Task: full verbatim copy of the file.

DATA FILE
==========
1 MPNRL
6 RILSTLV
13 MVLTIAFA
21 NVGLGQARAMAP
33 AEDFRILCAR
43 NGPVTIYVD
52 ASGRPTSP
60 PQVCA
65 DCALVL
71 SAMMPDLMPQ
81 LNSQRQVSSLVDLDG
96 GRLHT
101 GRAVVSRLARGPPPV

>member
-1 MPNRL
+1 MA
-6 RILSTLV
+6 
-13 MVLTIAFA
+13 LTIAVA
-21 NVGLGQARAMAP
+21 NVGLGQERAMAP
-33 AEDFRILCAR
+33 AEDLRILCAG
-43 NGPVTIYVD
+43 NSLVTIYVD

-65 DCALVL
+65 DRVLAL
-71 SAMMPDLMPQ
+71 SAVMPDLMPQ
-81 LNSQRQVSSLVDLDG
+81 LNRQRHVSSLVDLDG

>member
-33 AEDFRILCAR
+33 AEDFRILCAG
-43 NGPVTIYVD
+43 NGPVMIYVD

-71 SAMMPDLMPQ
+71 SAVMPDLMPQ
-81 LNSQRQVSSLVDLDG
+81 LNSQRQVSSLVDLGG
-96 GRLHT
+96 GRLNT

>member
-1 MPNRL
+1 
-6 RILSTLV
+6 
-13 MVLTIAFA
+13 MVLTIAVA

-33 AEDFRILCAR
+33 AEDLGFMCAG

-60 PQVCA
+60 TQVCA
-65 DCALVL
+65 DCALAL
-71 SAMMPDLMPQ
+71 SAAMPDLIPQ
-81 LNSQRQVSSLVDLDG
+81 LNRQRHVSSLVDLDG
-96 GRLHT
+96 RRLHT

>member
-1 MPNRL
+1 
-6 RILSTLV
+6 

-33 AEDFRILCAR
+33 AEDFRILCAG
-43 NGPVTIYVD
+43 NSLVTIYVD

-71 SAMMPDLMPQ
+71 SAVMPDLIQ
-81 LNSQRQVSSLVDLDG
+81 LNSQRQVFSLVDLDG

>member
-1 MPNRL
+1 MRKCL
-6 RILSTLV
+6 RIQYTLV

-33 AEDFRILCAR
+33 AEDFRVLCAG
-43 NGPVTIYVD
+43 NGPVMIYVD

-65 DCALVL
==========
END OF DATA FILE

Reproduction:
1 MPNRL
6 RILSTLV
13 MVLTIAFA
21 NVGLGQARAMAP
33 AEDFRILCAR
43 NGPVTIYVD
52 ASGRPTSP
60 PQVCA
65 DCALVL
71 SAMMPDLMPQ
81 LNSQRQVSSLVDLDG
96 GRLHT
101 GRAVVSRLARGPPPV

>member
-1 MPNRL
+1 MA
-6 RILSTLV
+6 
-13 MVLTIAFA
+13 LTIAVA
-21 NVGLGQARAMAP
+21 NVGLGQERAMAP
-33 AEDFRILCAR
+33 AEDLRILCAG
-43 NGPVTIYVD
+43 NSLVTIYVD

-65 DCALVL
+65 DRVLAL
-71 SAMMPDLMPQ
+71 SAVMPDLMPQ
-81 LNSQRQVSSLVDLDG
+81 LNRQRHVSSLVDLDG

>member
-33 AEDFRILCAR
+33 AEDFRILCAG
-43 NGPVTIYVD
+43 NGPVMIYVD

-71 SAMMPDLMPQ
+71 SAVMPDLMPQ
-81 LNSQRQVSSLVDLDG
+81 LNSQRQVSSLVDLGG
-96 GRLHT
+96 GRLNT

>member
-1 MPNRL
+1 
-6 RILSTLV
+6 
-13 MVLTIAFA
+13 MVLTIAVA

-33 AEDFRILCAR
+33 AEDLGFMCAG

-60 PQVCA
+60 TQVCA
-65 DCALVL
+65 DCALAL
-71 SAMMPDLMPQ
+71 SAAMPDLIPQ
-81 LNSQRQVSSLVDLDG
+81 LNRQRHVSSLVDLDG
-96 GRLHT
+96 RRLHT

>member
-1 MPNRL
+1 
-6 RILSTLV
+6 

-33 AEDFRILCAR
+33 AEDFRILCAG
-43 NGPVTIYVD
+43 NSLVTIYVD

-71 SAMMPDLMPQ
+71 SAVMPDLIQ
-81 LNSQRQVSSLVDLDG
+81 LNSQRQVFSLVDLDG

>member
-1 MPNRL
+1 MRKCL
-6 RILSTLV
+6 RIQYTLV

-33 AEDFRILCAR
+33 AEDFRVLCAG
-43 NGPVTIYVD
+43 NGPVMIYVD

-65 DCALVL